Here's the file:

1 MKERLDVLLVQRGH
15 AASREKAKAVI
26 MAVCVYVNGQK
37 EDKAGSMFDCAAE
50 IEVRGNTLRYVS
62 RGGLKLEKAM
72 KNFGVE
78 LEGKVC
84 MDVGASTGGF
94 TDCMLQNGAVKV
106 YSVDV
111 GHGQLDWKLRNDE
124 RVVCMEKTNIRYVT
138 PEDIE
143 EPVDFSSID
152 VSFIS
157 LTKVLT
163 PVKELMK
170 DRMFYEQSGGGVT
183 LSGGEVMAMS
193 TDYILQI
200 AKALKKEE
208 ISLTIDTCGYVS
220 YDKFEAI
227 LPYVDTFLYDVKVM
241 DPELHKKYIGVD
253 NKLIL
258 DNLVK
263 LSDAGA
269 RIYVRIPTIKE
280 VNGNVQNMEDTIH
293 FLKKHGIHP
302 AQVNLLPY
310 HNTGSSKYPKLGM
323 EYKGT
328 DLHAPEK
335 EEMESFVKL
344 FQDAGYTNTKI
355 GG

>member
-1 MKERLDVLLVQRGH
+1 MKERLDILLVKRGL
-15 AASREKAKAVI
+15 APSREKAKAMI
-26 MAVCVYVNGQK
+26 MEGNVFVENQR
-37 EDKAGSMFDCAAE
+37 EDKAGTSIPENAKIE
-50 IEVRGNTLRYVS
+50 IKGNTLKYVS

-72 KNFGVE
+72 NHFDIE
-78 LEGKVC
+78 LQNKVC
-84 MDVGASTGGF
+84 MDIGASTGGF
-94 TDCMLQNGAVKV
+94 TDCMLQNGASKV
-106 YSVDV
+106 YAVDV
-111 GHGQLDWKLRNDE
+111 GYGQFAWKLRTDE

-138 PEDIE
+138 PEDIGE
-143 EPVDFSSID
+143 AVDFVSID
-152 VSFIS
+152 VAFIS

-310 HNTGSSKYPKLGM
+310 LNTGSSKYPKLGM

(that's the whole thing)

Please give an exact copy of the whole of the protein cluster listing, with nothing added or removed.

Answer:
1 MKERLDVLLVQRGH
15 AASREKAKAVI
26 MAVCVYVNGQK
37 EDKAGSMFDCAAE
50 IEVRGNTLRYVS
62 RGGLKLEKAM
72 KNFGVE
78 LEGKVC
84 MDVGASTGGF
94 TDCMLQNGAVKV
106 YSVDV
111 GHGQLDWKLRNDE
124 RVVCMEKTNIRYVT
138 PEDIE
143 EPVDFSSID
152 VSFIS
157 LTKVLT
163 PVKELMK
170 DRMFYEQSGGGVT
183 LSGGEVMAMS
193 TDYILQI
200 AKALKKEE
208 ISLTIDTCGYVS
220 YDKFEAI
227 LPYVDTFLYDVKVM
241 DPELHKKYIGVD
253 NKLIL
258 DNLVK
263 LSDAGA
269 RIYVRIPTIKE
280 VNGNVQNMEDTIH
293 FLKKHGIHP
302 AQVNLLPY
310 HNTGSSKYPKLGM
323 EYKGT
328 DLHAPEK
335 EEMESFVKL
344 FQDAGYTNTKI
355 GG

>member
-1 MKERLDVLLVQRGH
+1 MKERLDILLVKRGL
-15 AASREKAKAVI
+15 APSREKAKAMI
-26 MAVCVYVNGQK
+26 MEGNVFVENQR
-37 EDKAGSMFDCAAE
+37 EDKAGTSIPENAKIE
-50 IEVRGNTLRYVS
+50 IKGNTLKYVS

-72 KNFGVE
+72 NHFDIE
-78 LEGKVC
+78 LQNKVC
-84 MDVGASTGGF
+84 MDIGASTGGF
-94 TDCMLQNGAVKV
+94 TDCMLQNGASKV
-106 YSVDV
+106 YAVDV
-111 GHGQLDWKLRNDE
+111 GYGQFAWKLRTDE

-138 PEDIE
+138 PEDIGE
-143 EPVDFSSID
+143 AVDFVSID
-152 VSFIS
+152 VAFIS

-310 HNTGSSKYPKLGM
+310 LNTGSSKYPKLGM